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[casi] Turks, Kurds and the US-Turkish relationship

1) A voice of sanity amid Iraq's chaos
2) Turks, Kurds and the US-Turkish relationship



Jul 29, 2003

A voice of sanity amid Iraq's chaos
By Syed Saleem Shahzad

SULAIMANIYA, Northern Iran - Violence continues in most parts of the central
Iraq, with sloganeering against the US presence the daily business in the
south, and anxiety over the right of determination for the Kurds in the
north. Yet a slow and steady political process is very gradually evolving.

Side by side with the daily casualties of US soldiers, a well-thought out
and enduring package of policies is very much in the focus of the indigenous
political forces of the post-Saddam era, although it remains to be seen how
long it will take for the present anarchy and political vacuum to be
replaced by a stable political system.

Under Saddam Hussein, all political forces opposed to his self-hatched,
so-called Arab socialist nationalism were crushed. As a result, southern
Iraq seems to be devoid of any political force and the half -literate
clerics are exploiting the chaos. A similar situation exists in central
Iraq. However, the situation in the northern region of Kurdistan is
different. After the Gulf War of 1991, the Kurds began to establish
democratic norms and civil society, and these endeavors are now bearing

In the present chaotic circumstances, the Kurds have a team, unified
theories for the future of Iraq, and a decisive role to play. And unlike the
other regions, the Kurds are playing their cards very cleverly and making
sure of a powerful role in any future government.

One man, Dr Faud Masum, has emerged nationally in the post-Saddam period as
a powerful political personality.

He is also the most prominent figure in Kurdistan right now and is tipped as
the president of its next joint parliament. (He was the first prime minister
of the joint parliament, but resigned immediately because the Kurdish
factions could not develop consensus on issues). Currently he is a member of
a committee in Baghdad which is pondering a constitution for Iraq.

Masum, 65, has had a dynamic career. A PhD in Islamic Philosphy from Cairo
University, he wrote his thesis on Iqwan-u-Sifa (a group of sufis in 10th
century Iraq who believed in secularism). He was a teacher at Basra
University but later he chose to be a peshmerga , a member of a Kurdish
volunteer force and which means "a person who faces death" in the Kurdish
struggle. He says that he fought for Kurdistan and carries many old wounds,
but he never wounded anybody.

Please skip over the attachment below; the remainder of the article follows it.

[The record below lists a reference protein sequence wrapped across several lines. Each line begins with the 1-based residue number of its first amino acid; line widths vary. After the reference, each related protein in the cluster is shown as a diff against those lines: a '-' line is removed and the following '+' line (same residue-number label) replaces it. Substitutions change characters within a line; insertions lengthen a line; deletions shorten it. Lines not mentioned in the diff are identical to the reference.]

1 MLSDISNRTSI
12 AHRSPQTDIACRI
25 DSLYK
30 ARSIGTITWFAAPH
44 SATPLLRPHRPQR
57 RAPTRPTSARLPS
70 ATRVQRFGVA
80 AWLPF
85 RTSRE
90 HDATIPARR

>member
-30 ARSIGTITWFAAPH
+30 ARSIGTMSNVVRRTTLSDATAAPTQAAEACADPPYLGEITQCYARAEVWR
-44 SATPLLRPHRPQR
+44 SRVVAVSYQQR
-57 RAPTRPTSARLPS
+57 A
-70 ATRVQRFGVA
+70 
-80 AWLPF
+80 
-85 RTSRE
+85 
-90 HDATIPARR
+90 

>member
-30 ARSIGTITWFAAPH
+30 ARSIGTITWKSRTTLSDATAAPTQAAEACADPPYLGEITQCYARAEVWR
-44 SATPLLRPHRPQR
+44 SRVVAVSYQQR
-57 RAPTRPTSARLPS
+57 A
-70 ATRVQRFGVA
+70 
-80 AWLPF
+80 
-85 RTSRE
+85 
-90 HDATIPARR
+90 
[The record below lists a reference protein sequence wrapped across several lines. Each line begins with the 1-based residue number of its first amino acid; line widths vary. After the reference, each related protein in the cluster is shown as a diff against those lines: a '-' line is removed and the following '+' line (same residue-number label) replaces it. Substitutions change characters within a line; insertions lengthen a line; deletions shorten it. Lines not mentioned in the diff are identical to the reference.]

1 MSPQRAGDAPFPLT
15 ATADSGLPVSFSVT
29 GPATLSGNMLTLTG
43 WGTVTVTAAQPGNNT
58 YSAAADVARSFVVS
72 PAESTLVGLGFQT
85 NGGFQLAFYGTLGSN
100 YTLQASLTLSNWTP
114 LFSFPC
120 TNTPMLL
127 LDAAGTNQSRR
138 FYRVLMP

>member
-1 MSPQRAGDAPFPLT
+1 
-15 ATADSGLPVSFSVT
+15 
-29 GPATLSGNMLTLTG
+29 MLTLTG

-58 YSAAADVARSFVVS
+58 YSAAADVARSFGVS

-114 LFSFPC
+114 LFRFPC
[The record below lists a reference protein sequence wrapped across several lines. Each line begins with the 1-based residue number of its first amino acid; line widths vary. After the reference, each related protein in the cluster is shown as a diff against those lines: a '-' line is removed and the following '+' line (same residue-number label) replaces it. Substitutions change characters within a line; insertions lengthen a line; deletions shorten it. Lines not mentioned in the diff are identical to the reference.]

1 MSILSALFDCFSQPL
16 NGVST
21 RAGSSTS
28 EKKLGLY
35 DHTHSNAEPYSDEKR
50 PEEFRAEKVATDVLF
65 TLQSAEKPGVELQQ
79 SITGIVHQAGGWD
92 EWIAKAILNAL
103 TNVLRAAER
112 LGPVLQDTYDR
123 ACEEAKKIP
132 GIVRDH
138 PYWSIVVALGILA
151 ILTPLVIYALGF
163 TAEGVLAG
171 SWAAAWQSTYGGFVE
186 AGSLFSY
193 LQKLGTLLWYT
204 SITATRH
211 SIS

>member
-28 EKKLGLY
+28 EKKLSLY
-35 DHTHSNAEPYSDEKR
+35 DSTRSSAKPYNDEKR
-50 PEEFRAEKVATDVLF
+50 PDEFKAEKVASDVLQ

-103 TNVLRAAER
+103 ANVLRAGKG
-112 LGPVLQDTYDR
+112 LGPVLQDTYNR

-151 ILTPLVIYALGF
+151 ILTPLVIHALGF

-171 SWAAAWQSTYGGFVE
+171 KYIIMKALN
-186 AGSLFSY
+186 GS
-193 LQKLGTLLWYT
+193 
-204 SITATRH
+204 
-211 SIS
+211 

This correspondent had a chance to speak to Masum at his modest house in a
middle-class district of Sulaimaniya, in Iraqi Kurdistan, where he outlined
his political perspective on post-Saddam Iraq.

ATol: Iraq is situated in the heart of the Arab world. How do you see the
present developments and their impact on neigboring countries, especially
the presence of US troops?

Masum: Let me clarify. Iraq is not an Arab country. It is a multi-ethnic
country comprising Assyrians, Kurds, Arabs, Turkmens, etc. But we are a
member of the Arab League and we would retain that membership. In my
opinion, an "Iraq first" policy is in our interest, but we would not be part
of any plan against our neighbors, nor would we support it.

ATol: The US' aims in the Middle East seem to be obvious. It plans to change
the dynamics of Middle Eastern society and wants broad democratic and
economic reforms in the region. How do you see these developments?

Masum: Of cource, the situation in Iraq will have a direct impact on
neighboring countries, and that is why these countries are afraid.
Interestingly, they already have US troops on their land, but they are
afraid of US designs for political and economic reforms in the region. The
US has a clear line of interest behind these policies, but we too have our
interests. Let's see what happens in the future.

ATol: There is an impression that the US would not allow a big local army
and it would continue to dominate the region through its presence. Do you
think this is part of its colonial thinking on Iraq?

Masum: I do not think so. Colonialism is history now. The US cannot directly
rule in Iraq. I think they will keep their presence through some of their
bases in Iraq. As far as an Iraqi army is concerned, it would number 130,000
to 140,000, not including the border guards. Since the Ba'athist regime
developed its own military doctrine, we aim to purge that trend and develop
an army on a new theme.

ATol: How do you see the present political trends in Iraq, with so-called
Islamic fundamentalism taking root after the prolonged secular rule of the
Ba'athist regime?

Masum: The southern Iraqi region used to be a nest of leftist and
nationalist movements before Ba'athist rule. However, during Saddam's period
several factors combined to weaken the real political forces. For instance,
Shi'ites were suppressed. Similarly, the Iranian revolution took place,
which helped the Islamic parties in the south to follow a model like the one
communists used to have for the USSR.

But I think that once elections are held, these Islamic parties will not
hold a majority. They are only more organized now because of the political
fractures caused by the Saddam government's victimization. Islamist parties
are also playing skillfully with some temporary problems like civic unrest,
and they are painting the present US invasion as a fight between Islam and

You see, there is a person named Muktadarus Sadr emerging as a leader in the